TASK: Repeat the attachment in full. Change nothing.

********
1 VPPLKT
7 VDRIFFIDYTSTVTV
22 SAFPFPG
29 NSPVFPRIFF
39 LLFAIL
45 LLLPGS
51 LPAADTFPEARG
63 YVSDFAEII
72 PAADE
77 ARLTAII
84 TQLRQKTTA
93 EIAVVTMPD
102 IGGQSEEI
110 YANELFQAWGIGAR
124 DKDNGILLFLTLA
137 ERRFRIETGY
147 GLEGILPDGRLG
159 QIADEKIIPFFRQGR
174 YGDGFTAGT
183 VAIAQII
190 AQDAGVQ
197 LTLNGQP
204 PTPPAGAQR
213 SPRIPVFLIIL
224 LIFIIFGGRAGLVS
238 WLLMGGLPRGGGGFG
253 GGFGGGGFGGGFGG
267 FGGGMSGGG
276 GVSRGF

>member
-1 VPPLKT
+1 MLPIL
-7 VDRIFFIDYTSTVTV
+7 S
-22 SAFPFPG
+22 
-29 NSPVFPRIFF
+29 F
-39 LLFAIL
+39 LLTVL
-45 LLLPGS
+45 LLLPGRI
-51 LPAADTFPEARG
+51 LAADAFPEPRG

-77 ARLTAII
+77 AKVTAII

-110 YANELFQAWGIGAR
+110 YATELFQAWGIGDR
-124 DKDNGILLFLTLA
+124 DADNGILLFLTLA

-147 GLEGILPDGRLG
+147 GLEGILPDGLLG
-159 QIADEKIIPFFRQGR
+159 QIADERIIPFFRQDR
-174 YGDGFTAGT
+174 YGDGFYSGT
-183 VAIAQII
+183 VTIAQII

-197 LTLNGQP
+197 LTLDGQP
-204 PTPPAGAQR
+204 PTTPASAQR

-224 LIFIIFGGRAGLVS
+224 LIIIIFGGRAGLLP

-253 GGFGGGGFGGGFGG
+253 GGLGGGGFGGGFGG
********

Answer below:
1 VPPLKT
7 VDRIFFIDYTSTVTV
22 SAFPFPG
29 NSPVFPRIFF
39 LLFAIL
45 LLLPGS
51 LPAADTFPEARG
63 YVSDFAEII
72 PAADE
77 ARLTAII
84 TQLRQKTTA
93 EIAVVTMPD
102 IGGQSEEI
110 YANELFQAWGIGAR
124 DKDNGILLFLTLA
137 ERRFRIETGY
147 GLEGILPDGRLG
159 QIADEKIIPFFRQGR
174 YGDGFTAGT
183 VAIAQII
190 AQDAGVQ
197 LTLNGQP
204 PTPPAGAQR
213 SPRIPVFLIIL
224 LIFIIFGGRAGLVS
238 WLLMGGLPRGGGGFG
253 GGFGGGGFGGGFGG
267 FGGGMSGGG
276 GVSRGF

>member
-1 VPPLKT
+1 MLPIL
-7 VDRIFFIDYTSTVTV
+7 S
-22 SAFPFPG
+22 
-29 NSPVFPRIFF
+29 F
-39 LLFAIL
+39 LLTVL
-45 LLLPGS
+45 LLLPGRI
-51 LPAADTFPEARG
+51 LAADAFPEPRG

-77 ARLTAII
+77 AKVTAII

-110 YANELFQAWGIGAR
+110 YATELFQAWGIGDR
-124 DKDNGILLFLTLA
+124 DADNGILLFLTLA

-147 GLEGILPDGRLG
+147 GLEGILPDGLLG
-159 QIADEKIIPFFRQGR
+159 QIADERIIPFFRQDR
-174 YGDGFTAGT
+174 YGDGFYSGT
-183 VAIAQII
+183 VTIAQII

-197 LTLNGQP
+197 LTLDGQP
-204 PTPPAGAQR
+204 PTTPASAQR

-224 LIFIIFGGRAGLVS
+224 LIIIIFGGRAGLLP

-253 GGFGGGGFGGGFGG
+253 GGLGGGGFGGGFGG